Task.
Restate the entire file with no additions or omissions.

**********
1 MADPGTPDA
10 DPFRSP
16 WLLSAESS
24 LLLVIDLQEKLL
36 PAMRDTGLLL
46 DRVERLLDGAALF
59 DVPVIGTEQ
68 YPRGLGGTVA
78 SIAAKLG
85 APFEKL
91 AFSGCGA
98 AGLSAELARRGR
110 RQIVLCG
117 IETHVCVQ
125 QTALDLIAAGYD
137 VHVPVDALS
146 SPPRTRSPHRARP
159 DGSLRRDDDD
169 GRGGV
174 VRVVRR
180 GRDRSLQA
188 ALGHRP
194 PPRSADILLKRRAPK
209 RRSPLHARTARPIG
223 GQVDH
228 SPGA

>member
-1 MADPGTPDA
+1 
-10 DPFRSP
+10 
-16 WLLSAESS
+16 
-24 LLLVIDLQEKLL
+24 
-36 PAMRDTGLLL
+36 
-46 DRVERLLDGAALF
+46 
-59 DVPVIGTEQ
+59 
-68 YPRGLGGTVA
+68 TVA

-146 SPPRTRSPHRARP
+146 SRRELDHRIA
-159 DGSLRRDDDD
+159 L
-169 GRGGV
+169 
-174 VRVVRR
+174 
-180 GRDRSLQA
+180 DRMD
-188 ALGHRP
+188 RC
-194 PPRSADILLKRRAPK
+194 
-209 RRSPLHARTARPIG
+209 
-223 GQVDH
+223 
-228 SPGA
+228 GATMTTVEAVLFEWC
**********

1 MADPGTPDA
10 DPFRSP
16 WLLSAESS
24 LLLVIDLQEKLL
36 PAMRDTGLLL
46 DRVERLLDGAALF
59 DVPVIGTEQ
68 YPRGLGGTVA
78 SIAAKLG
85 APFEKL
91 AFSGCGA
98 AGLSAELARRGR
110 RQIVLCG
117 IETHVCVQ
125 QTALDLIAAGYD
137 VHVPVDALS
146 SPPRTRSPHRARP
159 DGSLRRDDDD
169 GRGGV
174 VRVVRR
180 GRDRSLQA
188 ALGHRP
194 PPRSADILLKRRAPK
209 RRSPLHARTARPIG
223 GQVDH
228 SPGA

>member
-1 MADPGTPDA
+1 
-10 DPFRSP
+10 
-16 WLLSAESS
+16 
-24 LLLVIDLQEKLL
+24 
-36 PAMRDTGLLL
+36 
-46 DRVERLLDGAALF
+46 
-59 DVPVIGTEQ
+59 
-68 YPRGLGGTVA
+68 TVA

-146 SPPRTRSPHRARP
+146 SRRELDHRIA
-159 DGSLRRDDDD
+159 L
-169 GRGGV
+169 
-174 VRVVRR
+174 
-180 GRDRSLQA
+180 DRMD
-188 ALGHRP
+188 RC
-194 PPRSADILLKRRAPK
+194 
-209 RRSPLHARTARPIG
+209 
-223 GQVDH
+223 
-228 SPGA
+228 GATMTTVEAVLFEWC